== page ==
22. Graham Oppy – Arguing About Gods (472 pages, advanced, skeptical – completed 1/17/12)

23. William Lane Craig & others – The Blackwell Companion to Natural Theology (704 pages, advanced, apologetic – completed 3/9/12)

24. Jordan Howard Sobel – Logic and Theism (676 pages, advanced, skeptical – completed 3/22/12)

25. Alvin Plantinga – Warranted Christian Belief (528 pages, advanced, apologetic – completed 4/10/12)

Not surprisingly, I started the project as an atheist, and ended it as an atheist as well. While I wasn’t convinced by any theistic arguments, I did gain a huge amount of respect for the scholarship, expertise, and clarity of writing of some of the apologists, especially William Lane Craig and J.P. Moreland in Philosophical Foundations and the Blackwell Companion. I ended up losing some serious respect for some of the theistic arguments though, especially after reading what seems to be the most advanced versions. The moral argument is the biggest loser, relying on what I think are tenuous assumptions and rhetorical tactics meant to play on our unfounded intuitions. The incoherence of libertarian free will also seems to falsify cases from the cosmological argument to the design argument, and is never addressed successfully.

The best, most useful books on the atheist side were Richard Carrier’s Sense and Goodness, which provides an incredibly well thought out (if imperfect) worldview in a box, and Gregory Dawes’ Theism and Explanation, which I think succeeds in showing how empty God is as an explanation for pretty much anything, from the existence of the universe, to consciousness, to reason, to morality. It undermines nearly every case theists make, all in less than 200 pages. Lastly, John Loftus’ books are always worth reading, and are some of the best collections of thoughts out there to introduce readers to atheism.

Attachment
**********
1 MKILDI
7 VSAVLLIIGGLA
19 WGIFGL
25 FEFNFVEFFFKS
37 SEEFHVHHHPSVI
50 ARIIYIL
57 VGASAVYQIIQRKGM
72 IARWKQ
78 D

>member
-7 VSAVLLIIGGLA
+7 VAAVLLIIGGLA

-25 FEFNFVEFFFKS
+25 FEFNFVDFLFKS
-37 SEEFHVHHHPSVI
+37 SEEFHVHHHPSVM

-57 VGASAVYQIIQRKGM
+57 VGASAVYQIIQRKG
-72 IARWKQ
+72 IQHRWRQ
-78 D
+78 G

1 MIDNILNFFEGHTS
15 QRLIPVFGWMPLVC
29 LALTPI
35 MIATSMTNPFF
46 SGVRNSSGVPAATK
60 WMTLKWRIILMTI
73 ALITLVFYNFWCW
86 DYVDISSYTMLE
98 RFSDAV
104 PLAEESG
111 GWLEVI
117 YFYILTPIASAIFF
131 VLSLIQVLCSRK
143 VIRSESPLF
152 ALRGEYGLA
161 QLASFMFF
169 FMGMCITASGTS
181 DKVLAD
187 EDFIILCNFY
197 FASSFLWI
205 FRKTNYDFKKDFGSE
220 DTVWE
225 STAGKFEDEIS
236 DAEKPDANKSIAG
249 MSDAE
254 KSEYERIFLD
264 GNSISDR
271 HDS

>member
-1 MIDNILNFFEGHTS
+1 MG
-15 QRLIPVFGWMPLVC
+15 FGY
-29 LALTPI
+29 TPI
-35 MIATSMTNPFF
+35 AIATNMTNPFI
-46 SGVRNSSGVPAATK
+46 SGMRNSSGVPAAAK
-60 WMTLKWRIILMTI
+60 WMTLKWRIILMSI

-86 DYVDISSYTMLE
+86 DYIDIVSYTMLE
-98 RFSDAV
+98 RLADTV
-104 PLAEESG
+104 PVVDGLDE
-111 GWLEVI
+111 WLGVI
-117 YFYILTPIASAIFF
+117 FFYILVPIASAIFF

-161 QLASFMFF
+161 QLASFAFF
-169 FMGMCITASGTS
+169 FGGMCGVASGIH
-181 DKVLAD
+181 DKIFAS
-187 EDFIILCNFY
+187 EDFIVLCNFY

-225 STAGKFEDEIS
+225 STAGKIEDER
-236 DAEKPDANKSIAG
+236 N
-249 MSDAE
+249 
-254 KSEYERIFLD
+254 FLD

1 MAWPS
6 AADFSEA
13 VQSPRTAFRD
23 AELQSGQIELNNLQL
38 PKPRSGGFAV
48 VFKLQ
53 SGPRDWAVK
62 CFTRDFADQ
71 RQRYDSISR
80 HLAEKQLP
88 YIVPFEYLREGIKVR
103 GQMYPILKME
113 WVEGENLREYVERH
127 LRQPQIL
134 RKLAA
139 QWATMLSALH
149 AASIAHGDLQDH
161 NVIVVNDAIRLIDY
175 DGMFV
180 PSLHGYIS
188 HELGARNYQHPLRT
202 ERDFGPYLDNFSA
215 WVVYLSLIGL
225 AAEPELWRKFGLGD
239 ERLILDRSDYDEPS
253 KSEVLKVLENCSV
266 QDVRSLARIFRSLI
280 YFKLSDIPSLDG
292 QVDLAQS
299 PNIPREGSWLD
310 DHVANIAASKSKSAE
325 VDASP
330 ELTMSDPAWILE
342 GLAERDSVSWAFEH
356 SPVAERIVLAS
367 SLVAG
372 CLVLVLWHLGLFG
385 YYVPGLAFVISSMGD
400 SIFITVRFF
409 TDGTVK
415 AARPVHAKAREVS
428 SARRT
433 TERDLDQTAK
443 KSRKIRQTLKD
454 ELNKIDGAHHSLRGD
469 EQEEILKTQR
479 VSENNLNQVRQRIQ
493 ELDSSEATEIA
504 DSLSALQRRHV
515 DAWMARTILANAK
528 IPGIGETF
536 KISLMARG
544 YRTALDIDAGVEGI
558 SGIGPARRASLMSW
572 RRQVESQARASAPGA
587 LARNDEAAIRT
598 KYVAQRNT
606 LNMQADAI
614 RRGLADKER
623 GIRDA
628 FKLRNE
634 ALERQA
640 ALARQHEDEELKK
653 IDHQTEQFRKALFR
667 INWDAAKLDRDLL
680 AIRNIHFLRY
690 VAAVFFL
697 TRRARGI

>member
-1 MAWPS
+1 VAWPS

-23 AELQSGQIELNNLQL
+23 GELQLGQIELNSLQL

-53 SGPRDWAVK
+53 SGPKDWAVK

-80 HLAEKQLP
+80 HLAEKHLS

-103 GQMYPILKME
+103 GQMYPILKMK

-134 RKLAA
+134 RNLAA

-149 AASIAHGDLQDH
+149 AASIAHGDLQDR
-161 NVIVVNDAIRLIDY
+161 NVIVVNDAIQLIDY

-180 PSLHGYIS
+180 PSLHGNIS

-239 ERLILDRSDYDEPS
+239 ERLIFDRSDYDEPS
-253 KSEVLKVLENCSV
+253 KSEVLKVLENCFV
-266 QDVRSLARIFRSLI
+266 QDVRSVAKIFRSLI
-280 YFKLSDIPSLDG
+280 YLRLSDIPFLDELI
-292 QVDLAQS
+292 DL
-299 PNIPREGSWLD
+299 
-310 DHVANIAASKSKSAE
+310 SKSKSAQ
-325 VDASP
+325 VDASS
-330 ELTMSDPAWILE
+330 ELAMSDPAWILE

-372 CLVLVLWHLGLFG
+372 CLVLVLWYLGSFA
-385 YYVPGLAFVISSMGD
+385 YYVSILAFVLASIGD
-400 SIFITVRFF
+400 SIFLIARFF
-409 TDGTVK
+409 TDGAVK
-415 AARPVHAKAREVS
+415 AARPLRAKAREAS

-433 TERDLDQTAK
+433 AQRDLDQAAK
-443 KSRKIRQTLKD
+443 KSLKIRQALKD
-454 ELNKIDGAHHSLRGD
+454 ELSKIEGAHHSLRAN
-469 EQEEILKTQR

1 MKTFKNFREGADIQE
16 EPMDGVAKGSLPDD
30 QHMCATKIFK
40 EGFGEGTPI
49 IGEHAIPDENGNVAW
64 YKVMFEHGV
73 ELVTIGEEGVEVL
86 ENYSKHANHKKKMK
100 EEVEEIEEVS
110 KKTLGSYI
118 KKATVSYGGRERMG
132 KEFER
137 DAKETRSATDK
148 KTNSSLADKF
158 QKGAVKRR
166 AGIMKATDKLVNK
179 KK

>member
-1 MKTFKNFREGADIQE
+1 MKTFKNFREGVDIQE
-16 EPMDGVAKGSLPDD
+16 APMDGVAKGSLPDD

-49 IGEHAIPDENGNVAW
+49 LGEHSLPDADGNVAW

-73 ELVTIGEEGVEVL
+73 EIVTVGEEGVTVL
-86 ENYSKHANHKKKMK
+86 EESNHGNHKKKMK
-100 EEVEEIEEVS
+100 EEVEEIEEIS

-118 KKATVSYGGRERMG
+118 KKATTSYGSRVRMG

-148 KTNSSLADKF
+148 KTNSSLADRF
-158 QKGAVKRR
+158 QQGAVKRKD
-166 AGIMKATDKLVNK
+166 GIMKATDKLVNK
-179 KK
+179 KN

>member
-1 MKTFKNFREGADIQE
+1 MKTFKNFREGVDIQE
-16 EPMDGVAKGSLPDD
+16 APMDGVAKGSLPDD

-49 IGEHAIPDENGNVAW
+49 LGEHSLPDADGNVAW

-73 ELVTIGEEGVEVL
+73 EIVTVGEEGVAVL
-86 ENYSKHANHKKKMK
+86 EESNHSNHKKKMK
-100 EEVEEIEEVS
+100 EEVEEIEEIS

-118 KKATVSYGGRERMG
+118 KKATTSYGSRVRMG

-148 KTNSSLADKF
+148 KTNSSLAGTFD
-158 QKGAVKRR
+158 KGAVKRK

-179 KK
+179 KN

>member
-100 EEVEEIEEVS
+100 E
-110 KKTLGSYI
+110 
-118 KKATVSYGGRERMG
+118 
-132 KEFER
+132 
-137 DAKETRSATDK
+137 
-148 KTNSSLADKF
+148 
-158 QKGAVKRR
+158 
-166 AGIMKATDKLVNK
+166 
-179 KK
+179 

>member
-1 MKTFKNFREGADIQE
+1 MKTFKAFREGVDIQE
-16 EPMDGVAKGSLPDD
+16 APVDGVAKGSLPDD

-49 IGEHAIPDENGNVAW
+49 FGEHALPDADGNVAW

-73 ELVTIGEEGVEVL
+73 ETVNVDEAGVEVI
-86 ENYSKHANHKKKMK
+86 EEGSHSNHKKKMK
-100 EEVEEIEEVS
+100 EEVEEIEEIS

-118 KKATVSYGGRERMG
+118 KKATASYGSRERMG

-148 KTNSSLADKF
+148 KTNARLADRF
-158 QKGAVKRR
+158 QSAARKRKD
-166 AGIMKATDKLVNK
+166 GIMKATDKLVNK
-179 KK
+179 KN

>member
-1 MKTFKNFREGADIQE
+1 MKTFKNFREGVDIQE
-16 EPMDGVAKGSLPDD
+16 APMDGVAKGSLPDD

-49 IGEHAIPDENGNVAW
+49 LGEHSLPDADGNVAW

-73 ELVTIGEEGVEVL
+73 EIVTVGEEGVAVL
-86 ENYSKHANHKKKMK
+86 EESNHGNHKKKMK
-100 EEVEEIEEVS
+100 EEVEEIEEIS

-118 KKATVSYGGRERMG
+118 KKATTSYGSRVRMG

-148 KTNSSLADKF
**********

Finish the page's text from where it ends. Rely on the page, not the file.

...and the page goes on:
I still have some questions remaining. While I think that morality, reason, and consciousness are really bad reasons to believe in God, I still don’t know how they fit into a naturalistic worldview, and I am typically unimpressed by atheist versions of morality. I’m also pretty bad at evaluating the historical claims surrounding the Bible and resurrection. I find Ehrman’s case straight forward and convincing, but I couldn’t make the case without reading the book again. There’s just too much factual information I’m missing or forgetting.

Please let me not be like this guy

Overall, I’m a more confident atheist, although I’m well aware of large gaps in my knowledge, and I would probably still lose any spoken debate with any professional. I doubt that the gaps are large enough to fit anything like a God, especially a Christian one, but the door is open.

Extra Credit:

Of course I’m too interested in the subject to be done with it after a measly 25 books. I expect to do quite a bit of reading in the future as worthwhile books come out. Adam Lee of Daylight Atheism was nice enough to send me a copy of his book Daylight atheism in exchange for a review.

Adam Lee – Daylight Atheism (255 pages, beginner, skeptical 12/13/12)

A.C. Grayling- The God Argument (288 pages, beginner, skeptical 6/7/13)